• I didn’t buy the Tipo 00 but wonder if I should have.
      I did use 1 egg per 100g flour but the dough was like mesh as opposed to lovely smooth pasta.

      I think we may have to revisit this another weekend – starting early and not counting on it for a meal unless we are very lucky!

      • Go for it! The flour does make a difference, something about protein content. Why not try a simple form of pasta at first, like lasagna sheets which is what I mostly make? I roll it down to the thinnest level and can get 4 layers of wonderfully thin pasta in a lasagna out of 100g flour (to 500g mince). The texture is so much better than dried or even fresh shop bought, which I find flabby and rubbery.

      • I beg to differ. I have only ever made pasta using all purpose flour. I think the trick is in the kneading. I use the food processor to combine the eggs and flour but then knead by hand adding more and more flour until it is the right consistency. The kneading can sometimes take a long time but you will know when the dough comes together and feels right. Only then should you start rolling it.

  6. So funny Helen – no pasta tips here! – although I have made it successfully in the past – maybe just sticking down the wrong hole was the problem! My Daisy has been watching far too much Masterchef also! She decided she wanted to make Heston Blumenthal’s perfect burgers (no less, I was feeling less than energetic, but in my desire to encourage any kind of creativity that doesn’t involve computers, agreed. Well of course we didn’t have three cuts of beef including wagyu lurking anywhere near, we did have some shin in the freezer, and while I dont have a state of the art (read kitchen-aid) mincer, I did have (somewhere) the mincing attachment to a very (very very) old Kenwood mixer that still serves me well.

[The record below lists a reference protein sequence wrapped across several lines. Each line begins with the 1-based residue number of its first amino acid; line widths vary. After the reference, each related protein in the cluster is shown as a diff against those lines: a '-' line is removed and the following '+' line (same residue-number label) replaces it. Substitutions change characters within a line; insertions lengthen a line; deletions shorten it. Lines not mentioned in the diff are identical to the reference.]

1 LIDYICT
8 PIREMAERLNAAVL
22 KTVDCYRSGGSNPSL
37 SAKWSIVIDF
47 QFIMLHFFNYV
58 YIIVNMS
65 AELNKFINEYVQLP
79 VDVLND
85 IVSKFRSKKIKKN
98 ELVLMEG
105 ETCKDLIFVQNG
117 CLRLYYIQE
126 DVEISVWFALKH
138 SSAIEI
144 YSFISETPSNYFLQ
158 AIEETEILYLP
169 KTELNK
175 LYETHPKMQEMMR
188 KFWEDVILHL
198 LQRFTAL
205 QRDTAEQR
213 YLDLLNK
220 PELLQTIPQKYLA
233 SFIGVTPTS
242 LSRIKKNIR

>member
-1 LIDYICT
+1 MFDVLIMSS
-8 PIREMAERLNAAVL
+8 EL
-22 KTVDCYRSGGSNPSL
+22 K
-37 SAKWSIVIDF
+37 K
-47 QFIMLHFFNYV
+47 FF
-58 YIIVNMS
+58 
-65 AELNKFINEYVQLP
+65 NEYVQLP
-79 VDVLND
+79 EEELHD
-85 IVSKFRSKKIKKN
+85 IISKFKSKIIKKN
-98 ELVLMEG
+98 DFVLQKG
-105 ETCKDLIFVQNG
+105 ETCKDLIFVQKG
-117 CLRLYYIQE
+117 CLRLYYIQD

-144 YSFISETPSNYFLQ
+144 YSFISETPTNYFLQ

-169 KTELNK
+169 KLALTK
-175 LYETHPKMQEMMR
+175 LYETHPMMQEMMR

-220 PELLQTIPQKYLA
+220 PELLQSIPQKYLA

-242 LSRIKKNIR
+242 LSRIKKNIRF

I had never used the mincer, so wasn’t sure whether this was going to be an unmitigated disaster, or a fluke of culinary brilliance. Of course it was a disaster.

    The mincer blades and (whatever those round things are called)were rusty, so out with the wire wool – I also sharpened them with a diamond sharpener – looking good!

    We got the attachment attached (as you do) and started putting the semi-frozen shin through – all good – for about 20 seconds, then the sinew got caught in the blades and nothing was coming through. Ok – undo the whole workings, clean it out and start again – every 20 seconds – about 6 or 7 times – by this stage we had about 20gms minced meat – somehow, and I still don’t know how – we ended up taking semi minced meat out of the spiral – but it was all covered in black grease – grrrrrr. So everything we managed to mince was now totally inedible.

    To cut a long and stressful story short, we cooked up the shin for the dog and got a packet of mince out of the freezer…..I loathe to blame my tools….but I blame the old Kenwood – should have put it out to pasture ages ago – and also here’s a tip for novices – don’t start a Heston Blumenthal recipe just before dinner time – with a 13 year old whose life is lived in, text speak, sound-bites and 30 second youtube clips.